Subcutaneous apomorphine in the treatment of progressive supranuclear palsy and corticobasal syndrome: A preliminary study of 7 cases.

Journal: Parkinsonism & Related Disorders
Treatment Used: Subcutaneous Apomorphine
Number of Patients: 7
Published:
MediFind Summary

Summary: This study evaluated subcutaneous (applied under the skin) apomorphine in the treatment of progressive supranuclear palsy (uncommon brain disorder that causes serious problems with walking, balance and eye movements, and later with swallowing; PSP) or corticobasal syndrome (condition that causes changes in movement, language skills or both; CBD).

Conclusion: The use of subcutaneous (applied under the skin) apomorphine at low dose may be a valuable adjunct (in addition to the primary treatment) in the treatment of progressive supranuclear palsy (uncommon brain disorder that causes serious problems with walking, balance and eye movements, and later with swallowing) and corticobasal syndrome (condition that causes changes in movement, language skills or both).

Abstract

Background: Treatment of tauopathies such as Progressive Supranuclear Palsy (PSP) and Corticobasal Degeneration (CBD) remains a major challenge. These neurodegenerative extrapyramidal movement disorders share phenotypic overlap and are usually painful. Continuous subcutaneous apomorphine infusion (CSAI) is commonly used in patients with advanced Parkinson's disease (PD) to alleviate motor and non-motor fluctuations.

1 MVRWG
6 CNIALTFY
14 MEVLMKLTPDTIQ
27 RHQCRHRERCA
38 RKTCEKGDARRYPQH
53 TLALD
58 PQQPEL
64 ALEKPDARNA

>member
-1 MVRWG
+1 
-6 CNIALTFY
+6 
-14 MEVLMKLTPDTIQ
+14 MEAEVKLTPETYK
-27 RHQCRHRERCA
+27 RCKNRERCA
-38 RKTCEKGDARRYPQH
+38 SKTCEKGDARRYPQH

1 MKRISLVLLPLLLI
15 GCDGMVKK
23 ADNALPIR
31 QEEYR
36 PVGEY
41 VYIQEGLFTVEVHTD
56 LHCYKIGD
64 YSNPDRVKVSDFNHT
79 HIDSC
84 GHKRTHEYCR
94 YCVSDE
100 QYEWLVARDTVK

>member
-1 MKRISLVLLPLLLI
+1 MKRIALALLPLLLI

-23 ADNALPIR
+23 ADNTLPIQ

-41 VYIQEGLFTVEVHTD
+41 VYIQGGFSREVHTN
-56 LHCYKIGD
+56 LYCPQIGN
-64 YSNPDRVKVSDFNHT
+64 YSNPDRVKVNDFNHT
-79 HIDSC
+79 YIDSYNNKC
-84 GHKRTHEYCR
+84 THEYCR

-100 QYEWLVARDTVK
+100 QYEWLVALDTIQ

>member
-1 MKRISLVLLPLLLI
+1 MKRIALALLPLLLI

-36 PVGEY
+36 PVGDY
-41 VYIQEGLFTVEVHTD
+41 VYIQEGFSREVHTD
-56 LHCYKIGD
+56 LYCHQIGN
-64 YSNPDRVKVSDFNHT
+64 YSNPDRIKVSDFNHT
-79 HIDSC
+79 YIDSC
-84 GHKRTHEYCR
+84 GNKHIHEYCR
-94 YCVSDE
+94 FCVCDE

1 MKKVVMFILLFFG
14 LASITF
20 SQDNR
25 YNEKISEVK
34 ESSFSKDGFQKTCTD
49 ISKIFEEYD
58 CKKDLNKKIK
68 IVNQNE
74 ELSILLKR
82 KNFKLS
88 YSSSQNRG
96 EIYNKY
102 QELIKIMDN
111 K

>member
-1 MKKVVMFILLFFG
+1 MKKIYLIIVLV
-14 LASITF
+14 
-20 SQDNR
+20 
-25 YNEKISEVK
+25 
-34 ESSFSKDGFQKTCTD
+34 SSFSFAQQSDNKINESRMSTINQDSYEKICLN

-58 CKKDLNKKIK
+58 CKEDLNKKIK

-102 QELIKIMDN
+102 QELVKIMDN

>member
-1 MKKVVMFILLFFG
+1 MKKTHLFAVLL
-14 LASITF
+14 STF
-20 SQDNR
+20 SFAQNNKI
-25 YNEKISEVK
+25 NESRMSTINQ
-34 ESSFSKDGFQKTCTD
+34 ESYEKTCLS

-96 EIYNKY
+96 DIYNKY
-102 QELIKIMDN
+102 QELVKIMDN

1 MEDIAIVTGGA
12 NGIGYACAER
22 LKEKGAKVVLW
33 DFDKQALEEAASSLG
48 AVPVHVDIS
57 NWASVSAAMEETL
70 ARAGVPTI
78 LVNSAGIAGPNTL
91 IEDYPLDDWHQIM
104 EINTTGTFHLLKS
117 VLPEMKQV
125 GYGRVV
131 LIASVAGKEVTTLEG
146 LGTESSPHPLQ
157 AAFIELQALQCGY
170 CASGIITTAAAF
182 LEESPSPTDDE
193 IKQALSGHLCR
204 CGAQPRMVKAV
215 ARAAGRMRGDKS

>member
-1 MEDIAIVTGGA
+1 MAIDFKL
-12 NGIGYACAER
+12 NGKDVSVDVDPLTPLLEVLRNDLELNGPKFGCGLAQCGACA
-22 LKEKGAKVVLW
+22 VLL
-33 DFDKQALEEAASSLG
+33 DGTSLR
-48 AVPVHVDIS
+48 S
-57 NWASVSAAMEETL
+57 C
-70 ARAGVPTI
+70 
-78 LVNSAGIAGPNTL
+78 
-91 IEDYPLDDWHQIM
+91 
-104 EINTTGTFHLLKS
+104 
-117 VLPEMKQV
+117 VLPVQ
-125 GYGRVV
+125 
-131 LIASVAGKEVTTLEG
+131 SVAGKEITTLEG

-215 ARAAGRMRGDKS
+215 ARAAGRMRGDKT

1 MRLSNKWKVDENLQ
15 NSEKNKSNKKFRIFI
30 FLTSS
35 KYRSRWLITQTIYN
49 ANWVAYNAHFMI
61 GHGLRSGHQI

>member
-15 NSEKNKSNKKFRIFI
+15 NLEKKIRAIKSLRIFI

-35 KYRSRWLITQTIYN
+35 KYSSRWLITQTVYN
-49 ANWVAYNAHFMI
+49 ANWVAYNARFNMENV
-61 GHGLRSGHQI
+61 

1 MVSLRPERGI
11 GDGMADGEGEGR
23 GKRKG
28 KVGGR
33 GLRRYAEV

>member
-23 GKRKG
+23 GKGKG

Objective: We investigated the effects of CSAI especially on pain and, on quality of life in 7 patients with PSD or CBD.

Methods: This is an observational "real life" surveillance-based study. The patients received low dosages of subcutaneous apomorphine (2.24mg ± 0.8/h) in addition to their usual treatment. The Verbal Rating Scale for Pain (VRS) was used to assess changes in pain level and the clinical global impression-improvement scale (CGI-I) was used to assess changes in patient's illness during six months of treatment.

Results: All patients treated with apomorphine experienced an improvement of their well-being remaining stable across the study period with a CGI-I = 2.6 ± 0.5 and 2.6 ± 0.6 at 3 and 6 months, respectively. All patients experienced a significant pain reduction with a VRS = 7 ± 1 before pump, a VRS = 3.83 ± 1.83 the first month, a VRS = 3.16 ± 2.11 the third month and finally a VRS 4.2 ± 1.68 the sixth month (p = 0.0047, 0.0020 and 0.0121 respectively).

Conclusion: Our results suggest that use of subcutaneous apomorphine at low dose may be a valuable adjunct in the treatment of PSD and CBD for which only few symptomatic treatments are effective.

Authors
Cécile Hubsch, Marc Ivan Mari, Teddy Léguillier, Marie Lebouteux, Jean-philippe Brandel

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